What do fruit, onions, buckwheat, and tea have in common? The answer is rutin, part of the vitamin P group of the vitamin C complex. Rutin is also a compound at the heart of a startling discovery. As outlined in this article in Harvard Magazine, researchers found that rutin contains “potent anticlotting powers that could help prevent heart attack and stroke.”
Here at Selene River Press, this is what we call a head-banger. Meaning that we bang our heads against the wall every time researchers “discover” yet another fact that was unearthed, written about, and published decades ago—and that’s been right here all along in the SRP Historical Archives.
Yet it seems that this decades-old discovery came as a bit of a shock to the researchers. In the words of the study’s senior author, associate professor of medicine Robert Flaumenhaft, “It was very surprising, and we still don’t understand exactly why it is so potent.”
Perhaps Dr. Royal Lee could break it down for him with a note from the Archives. On the significance of rutin in buckwheat, Lee wrote: “It is not too much of a coincidence, then, to find that today the juice of the plant [rutin] is found to be a valuable source of the vitamin C component that is important in stopping capillary hemorrhages, and that the buckwheat meal is now known to be a source of a fraction (as is rice and barley) that is very useful in increasing tissue permeability and thereby lowering blood pressure.”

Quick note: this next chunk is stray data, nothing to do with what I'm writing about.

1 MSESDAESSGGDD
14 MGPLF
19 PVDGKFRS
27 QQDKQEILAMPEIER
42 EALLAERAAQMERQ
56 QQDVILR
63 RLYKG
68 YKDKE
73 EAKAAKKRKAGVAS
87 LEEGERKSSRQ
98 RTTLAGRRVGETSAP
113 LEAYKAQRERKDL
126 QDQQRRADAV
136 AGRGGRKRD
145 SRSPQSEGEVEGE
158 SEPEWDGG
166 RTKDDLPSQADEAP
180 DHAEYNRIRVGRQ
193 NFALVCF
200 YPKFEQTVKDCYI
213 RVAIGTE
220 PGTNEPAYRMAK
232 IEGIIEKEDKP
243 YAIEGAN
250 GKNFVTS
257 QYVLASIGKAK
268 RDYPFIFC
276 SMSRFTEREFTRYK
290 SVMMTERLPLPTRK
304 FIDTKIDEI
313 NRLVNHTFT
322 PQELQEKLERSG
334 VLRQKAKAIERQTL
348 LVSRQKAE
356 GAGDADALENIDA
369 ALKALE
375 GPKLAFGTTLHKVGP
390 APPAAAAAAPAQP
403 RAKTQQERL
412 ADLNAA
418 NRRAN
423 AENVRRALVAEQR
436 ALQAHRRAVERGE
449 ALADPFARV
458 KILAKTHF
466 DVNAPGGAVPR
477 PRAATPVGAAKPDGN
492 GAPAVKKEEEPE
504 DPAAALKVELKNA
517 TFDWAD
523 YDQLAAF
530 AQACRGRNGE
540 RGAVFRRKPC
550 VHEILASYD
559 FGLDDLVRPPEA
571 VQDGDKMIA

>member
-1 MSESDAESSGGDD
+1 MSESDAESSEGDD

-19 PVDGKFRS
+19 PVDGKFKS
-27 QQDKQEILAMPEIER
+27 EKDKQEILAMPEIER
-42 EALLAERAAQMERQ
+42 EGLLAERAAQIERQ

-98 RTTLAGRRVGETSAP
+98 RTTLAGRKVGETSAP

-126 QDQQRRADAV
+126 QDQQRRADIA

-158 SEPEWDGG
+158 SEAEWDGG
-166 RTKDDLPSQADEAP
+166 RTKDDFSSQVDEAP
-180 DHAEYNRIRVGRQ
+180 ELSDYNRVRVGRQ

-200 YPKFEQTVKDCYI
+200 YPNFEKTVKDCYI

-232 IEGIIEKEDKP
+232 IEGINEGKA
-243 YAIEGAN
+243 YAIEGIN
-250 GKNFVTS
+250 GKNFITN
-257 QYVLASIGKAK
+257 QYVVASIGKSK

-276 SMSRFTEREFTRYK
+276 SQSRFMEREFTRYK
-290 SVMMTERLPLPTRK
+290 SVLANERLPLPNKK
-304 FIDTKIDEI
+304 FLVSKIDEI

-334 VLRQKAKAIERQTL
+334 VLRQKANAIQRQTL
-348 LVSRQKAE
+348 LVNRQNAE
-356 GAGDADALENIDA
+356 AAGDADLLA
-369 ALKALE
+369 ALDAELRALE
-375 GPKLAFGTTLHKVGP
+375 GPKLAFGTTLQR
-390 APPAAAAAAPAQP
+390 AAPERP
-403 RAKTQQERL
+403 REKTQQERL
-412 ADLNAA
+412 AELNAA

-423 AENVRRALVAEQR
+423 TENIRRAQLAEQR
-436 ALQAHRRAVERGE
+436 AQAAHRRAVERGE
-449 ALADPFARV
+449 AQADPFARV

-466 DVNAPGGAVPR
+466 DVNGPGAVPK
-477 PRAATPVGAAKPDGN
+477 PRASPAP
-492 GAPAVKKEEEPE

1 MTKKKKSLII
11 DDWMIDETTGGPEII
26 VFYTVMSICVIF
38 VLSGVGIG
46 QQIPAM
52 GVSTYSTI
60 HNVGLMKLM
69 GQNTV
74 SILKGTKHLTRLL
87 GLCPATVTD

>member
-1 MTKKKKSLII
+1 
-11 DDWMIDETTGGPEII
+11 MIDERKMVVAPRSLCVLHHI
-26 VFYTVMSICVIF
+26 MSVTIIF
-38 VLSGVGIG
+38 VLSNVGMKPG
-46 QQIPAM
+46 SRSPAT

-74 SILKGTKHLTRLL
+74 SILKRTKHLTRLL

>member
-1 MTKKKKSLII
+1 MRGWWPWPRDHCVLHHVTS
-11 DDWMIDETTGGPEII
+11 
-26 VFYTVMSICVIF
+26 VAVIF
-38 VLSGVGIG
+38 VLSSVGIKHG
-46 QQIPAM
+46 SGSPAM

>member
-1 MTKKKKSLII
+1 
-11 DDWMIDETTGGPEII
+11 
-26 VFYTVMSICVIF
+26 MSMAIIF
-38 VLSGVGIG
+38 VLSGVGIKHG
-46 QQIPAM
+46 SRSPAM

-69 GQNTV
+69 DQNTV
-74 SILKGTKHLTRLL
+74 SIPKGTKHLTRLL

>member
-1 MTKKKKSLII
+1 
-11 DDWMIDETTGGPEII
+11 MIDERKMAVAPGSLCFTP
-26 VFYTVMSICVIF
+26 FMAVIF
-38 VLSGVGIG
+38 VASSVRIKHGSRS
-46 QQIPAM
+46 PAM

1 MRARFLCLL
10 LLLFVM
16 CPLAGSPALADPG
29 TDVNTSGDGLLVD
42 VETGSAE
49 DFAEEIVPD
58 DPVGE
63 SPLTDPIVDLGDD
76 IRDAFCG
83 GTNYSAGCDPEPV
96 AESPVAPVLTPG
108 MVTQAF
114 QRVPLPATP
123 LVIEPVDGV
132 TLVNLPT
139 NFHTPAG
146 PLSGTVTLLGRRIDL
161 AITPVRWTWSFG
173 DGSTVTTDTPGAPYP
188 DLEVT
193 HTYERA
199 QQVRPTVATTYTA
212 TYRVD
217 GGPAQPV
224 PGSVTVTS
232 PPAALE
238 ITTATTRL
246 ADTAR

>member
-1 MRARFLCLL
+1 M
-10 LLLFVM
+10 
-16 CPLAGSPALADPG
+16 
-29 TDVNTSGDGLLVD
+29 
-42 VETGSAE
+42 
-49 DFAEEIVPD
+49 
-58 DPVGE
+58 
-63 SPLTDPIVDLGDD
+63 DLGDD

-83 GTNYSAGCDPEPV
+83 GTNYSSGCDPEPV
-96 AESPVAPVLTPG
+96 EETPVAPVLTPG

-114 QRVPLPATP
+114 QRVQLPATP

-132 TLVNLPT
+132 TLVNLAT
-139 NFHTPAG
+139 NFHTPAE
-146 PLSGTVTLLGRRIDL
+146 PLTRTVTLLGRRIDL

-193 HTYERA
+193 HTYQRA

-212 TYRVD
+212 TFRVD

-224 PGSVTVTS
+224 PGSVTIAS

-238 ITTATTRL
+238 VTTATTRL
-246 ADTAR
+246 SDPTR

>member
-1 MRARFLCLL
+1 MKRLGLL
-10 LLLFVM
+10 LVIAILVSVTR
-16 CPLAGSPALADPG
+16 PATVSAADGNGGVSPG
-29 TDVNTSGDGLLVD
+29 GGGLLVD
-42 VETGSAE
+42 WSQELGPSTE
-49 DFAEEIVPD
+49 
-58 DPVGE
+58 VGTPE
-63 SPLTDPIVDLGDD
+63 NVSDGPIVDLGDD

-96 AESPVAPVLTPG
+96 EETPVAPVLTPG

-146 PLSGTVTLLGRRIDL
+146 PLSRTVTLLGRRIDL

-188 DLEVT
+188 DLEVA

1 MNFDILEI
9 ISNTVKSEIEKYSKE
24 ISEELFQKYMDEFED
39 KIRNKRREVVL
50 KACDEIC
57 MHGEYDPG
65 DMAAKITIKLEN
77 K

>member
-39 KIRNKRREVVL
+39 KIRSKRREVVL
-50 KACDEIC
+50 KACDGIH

Those words were first published in 1948, by the way. Lee was obviously well ahead of his time when he identified rutin-packed buckwheat as a nutritional heavyweight. Yet despite its name, buckwheat is not a type of wheat, grain, or cereal—which makes it completely gluten-free. It can still be cross-contaminated with wheat during production, so those who experience gluten sensitivity or suffer from celiac disease should always make sure their buckwheat has been certified gluten-free. However, before you decide to banish gluten from your diet—as more and more of us are doing—check out the whole story in Stephanie Anderson’s “Gluten Is Not the Demon in Your Gut.”
Beyond the gluten issue, the culinary possibilities for buckwheat are as boundless as your imagination. It can be used to make everything from pasta to pancakes to party foods like Briana Nervig’s earthy, elegant Buckwheat Blini. And if you happen to enjoy the occasional (or not so occasional) cookie, adding a handful of raw buckwheat groats to the batter can give them a hefty nutritional boost as well as a complex, nutty flavor.
Whether you want to lower your blood pressure, improve your general health, eat gluten- free, or put a new spin on your pancakes, you can’t do better than rutin-packed buckwheat.
Photo from iStock/Ekaterina Minaeva